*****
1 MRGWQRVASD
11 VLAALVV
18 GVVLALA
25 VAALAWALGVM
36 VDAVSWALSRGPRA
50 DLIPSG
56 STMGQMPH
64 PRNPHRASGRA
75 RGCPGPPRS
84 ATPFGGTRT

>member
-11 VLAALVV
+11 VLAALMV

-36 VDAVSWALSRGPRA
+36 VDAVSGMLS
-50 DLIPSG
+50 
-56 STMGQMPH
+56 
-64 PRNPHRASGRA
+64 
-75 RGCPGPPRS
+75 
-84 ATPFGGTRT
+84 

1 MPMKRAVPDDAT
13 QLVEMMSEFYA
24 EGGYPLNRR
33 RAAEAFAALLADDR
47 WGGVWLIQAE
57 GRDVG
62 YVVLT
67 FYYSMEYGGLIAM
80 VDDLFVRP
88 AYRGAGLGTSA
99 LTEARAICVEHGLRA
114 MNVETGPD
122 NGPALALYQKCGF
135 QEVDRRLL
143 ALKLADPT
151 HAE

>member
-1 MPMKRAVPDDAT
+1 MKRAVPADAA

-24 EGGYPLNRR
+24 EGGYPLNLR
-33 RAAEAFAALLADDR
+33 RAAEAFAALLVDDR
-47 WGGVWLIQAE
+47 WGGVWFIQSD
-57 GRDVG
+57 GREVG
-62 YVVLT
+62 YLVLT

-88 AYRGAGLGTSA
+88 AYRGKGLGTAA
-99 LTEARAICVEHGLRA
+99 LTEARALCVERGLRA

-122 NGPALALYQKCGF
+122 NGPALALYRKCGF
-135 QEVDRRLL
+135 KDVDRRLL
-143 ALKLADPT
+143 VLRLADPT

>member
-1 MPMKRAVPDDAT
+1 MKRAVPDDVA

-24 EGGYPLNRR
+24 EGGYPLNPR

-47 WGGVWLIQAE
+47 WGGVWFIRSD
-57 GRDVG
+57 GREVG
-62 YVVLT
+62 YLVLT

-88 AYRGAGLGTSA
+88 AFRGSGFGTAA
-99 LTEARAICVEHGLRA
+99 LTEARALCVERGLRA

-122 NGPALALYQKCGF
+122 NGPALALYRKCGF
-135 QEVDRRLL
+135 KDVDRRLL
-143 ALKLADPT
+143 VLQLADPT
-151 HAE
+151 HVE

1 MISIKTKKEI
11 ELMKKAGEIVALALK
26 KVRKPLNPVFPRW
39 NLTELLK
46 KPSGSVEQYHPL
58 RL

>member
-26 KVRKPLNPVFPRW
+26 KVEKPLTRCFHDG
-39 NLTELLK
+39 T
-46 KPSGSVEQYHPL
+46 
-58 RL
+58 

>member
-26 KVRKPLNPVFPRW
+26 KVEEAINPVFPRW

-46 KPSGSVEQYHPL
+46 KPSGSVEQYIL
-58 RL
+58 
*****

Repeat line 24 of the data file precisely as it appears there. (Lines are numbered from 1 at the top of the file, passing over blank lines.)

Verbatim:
-84 ATPFGGTRT